Indian equities surged more than 1% on Monday with benchmark indices touching new highs and broader markets rising to their highest level in nearly two weeks. Rising for the fifth consecutive session, the Sensex ended at a new high of 26,390.96, up 287.73 points or 1.1%, while the Nifty closed at a record 7,874.25, up 82.55 points or 1.06%. The BSE Mid-cap and Small-cap indices gained 1.8-2.3%.
The trend in Indian markets mirrored a similar move in key Asian and European markets, largely driven by a decline in global crude oil prices on hopes of easing geopolitical tensions.
Dealing room checks show strong buying by foreign institutions in the absence of domestic funds due to a public holiday on Monday. Foreign portfolio investors (FPIs) purchased a net $80-million shares in the cash segment, showed provisional data from stock exchanges. Foreign funds have pumped in close to $650 million this month and roughly $12.3 billion in Indian equities so far this calendar year, Bloomberg data showed.
Experts said the markets will see further consolidation before moving higher, highlighting various technical and fundamental indicators, including the geopolitical issues in Ukraine and Iraq. “After the rally of last couple of months, we are entering a phase of consolidation. So, it is more likely that the gains from here onwards will be little back-ended rather than completely front-loaded like it was in last six months,” said Nilesh Shah, MD & CEO, Axis Capital.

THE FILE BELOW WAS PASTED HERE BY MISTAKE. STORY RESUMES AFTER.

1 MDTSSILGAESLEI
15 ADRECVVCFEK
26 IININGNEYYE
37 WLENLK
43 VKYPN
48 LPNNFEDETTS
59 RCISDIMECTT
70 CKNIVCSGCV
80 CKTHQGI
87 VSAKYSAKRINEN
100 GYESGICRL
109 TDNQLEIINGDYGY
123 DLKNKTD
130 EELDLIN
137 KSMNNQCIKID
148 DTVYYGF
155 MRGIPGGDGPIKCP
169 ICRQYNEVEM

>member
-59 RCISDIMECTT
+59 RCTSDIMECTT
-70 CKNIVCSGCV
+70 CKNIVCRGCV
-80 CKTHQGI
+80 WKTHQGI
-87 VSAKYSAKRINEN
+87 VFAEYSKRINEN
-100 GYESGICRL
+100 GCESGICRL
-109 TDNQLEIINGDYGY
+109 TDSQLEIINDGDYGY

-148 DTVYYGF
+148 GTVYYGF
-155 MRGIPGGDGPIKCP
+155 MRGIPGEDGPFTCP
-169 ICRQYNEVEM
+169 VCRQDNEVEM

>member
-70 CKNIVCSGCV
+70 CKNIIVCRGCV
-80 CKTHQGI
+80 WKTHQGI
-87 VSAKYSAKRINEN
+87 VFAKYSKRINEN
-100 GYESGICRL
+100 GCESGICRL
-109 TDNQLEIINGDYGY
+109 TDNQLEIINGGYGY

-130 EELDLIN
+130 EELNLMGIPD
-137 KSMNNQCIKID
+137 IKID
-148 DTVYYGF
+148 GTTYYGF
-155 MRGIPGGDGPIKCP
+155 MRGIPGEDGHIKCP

Shah said markets will positively look at the Prime Minister's speech on the Independence Day. “Clearly, from a market man point of view, 'Made in India' is something that is very comfortable to the market... in India’s case, the execution is more critical than just the intent. So, the steps that the government takes on ground are what the market will be looking forward to,” Shah added.
PM Narendra Modi sent a message to global companies on his maiden Independence Day address with his 'Come, Make in India' tag-line. Modi reiterated the BJP’s manifesto, saying, “If we have to provide more and more employment to the youth, we will have to promote the manufacturing sector. I want to appeal to all the people world over... come, make in India, come, manufacture in India. Sell in any country of the world, but manufacture here.”
The I-Day speech has to be for the masses, but it did